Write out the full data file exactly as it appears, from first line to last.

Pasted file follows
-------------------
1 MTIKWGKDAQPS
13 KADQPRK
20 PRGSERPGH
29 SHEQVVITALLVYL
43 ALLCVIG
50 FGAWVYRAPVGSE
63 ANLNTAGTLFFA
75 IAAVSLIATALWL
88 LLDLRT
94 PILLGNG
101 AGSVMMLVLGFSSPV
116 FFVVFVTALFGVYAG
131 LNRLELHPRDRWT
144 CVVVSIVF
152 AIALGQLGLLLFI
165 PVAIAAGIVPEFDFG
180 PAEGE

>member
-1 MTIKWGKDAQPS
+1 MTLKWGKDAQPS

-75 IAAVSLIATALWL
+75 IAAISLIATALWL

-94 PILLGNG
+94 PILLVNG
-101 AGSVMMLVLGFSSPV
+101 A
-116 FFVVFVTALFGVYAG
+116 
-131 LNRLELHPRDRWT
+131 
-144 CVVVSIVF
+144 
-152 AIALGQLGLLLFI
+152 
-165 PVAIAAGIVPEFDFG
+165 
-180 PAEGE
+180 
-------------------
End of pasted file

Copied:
1 MTIKWGKDAQPS
13 KADQPRK
20 PRGSERPGH
29 SHEQVVITALLVYL
43 ALLCVIG
50 FGAWVYRAPVGSE
63 ANLNTAGTLFFA
75 IAAVSLIATALWL
88 LLDLRT
94 PILLGNG
101 AGSVMMLVLGFSSPV
116 FFVVFVTALFGVYAG
131 LNRLELHPRDRWT
144 CVVVSIVF
152 AIALGQLGLLLFI
165 PVAIAAGIVPEFDFG
180 PAEGE

>member
-1 MTIKWGKDAQPS
+1 MTLKWGKDAQPS

-75 IAAVSLIATALWL
+75 IAAISLIATALWL

-94 PILLGNG
+94 PILLVNG
-101 AGSVMMLVLGFSSPV
+101 A
-116 FFVVFVTALFGVYAG
+116 
-131 LNRLELHPRDRWT
+131 
-144 CVVVSIVF
+144 
-152 AIALGQLGLLLFI
+152 
-165 PVAIAAGIVPEFDFG
+165 
-180 PAEGE
+180 